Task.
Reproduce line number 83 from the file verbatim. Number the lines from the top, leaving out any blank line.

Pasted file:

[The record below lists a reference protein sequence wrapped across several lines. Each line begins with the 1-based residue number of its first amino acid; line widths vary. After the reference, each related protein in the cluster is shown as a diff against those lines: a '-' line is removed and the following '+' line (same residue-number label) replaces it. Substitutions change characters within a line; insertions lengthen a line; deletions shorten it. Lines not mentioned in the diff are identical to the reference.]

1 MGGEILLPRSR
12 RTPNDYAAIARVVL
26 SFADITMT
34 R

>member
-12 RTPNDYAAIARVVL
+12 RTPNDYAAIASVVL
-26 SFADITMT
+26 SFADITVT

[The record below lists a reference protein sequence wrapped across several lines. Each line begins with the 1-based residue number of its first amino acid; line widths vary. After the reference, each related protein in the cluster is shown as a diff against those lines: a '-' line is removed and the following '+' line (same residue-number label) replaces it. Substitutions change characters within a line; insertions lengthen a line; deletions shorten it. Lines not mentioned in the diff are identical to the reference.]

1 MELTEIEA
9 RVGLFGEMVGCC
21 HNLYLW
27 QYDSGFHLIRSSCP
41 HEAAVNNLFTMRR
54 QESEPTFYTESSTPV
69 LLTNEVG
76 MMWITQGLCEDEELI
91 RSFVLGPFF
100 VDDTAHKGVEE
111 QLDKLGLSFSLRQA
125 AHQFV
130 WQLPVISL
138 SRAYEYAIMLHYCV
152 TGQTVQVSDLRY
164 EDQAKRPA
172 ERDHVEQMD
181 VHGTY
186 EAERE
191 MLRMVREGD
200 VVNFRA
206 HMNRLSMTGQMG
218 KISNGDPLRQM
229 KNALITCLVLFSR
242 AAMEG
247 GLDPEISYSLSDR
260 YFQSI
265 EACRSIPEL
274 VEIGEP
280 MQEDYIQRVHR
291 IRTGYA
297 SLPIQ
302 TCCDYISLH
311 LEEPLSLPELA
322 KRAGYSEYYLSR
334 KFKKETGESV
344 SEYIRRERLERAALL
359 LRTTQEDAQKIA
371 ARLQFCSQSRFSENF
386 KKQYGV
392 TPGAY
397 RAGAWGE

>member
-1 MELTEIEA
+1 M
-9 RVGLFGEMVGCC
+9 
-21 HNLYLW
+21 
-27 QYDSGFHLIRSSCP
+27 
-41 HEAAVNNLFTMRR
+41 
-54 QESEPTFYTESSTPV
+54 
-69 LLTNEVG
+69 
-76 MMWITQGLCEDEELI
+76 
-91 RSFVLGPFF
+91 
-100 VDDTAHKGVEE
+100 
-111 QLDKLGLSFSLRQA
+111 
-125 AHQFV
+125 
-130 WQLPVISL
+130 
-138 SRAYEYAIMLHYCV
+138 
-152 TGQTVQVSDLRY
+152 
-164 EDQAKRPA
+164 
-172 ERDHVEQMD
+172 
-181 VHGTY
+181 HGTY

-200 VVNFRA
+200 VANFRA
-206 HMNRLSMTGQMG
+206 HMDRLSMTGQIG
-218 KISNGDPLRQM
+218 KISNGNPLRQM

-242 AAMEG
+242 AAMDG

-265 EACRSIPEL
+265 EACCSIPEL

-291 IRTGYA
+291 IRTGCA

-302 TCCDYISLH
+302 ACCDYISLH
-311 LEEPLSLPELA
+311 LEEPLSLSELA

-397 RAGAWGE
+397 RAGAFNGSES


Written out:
-152 TGQTVQVSDLRY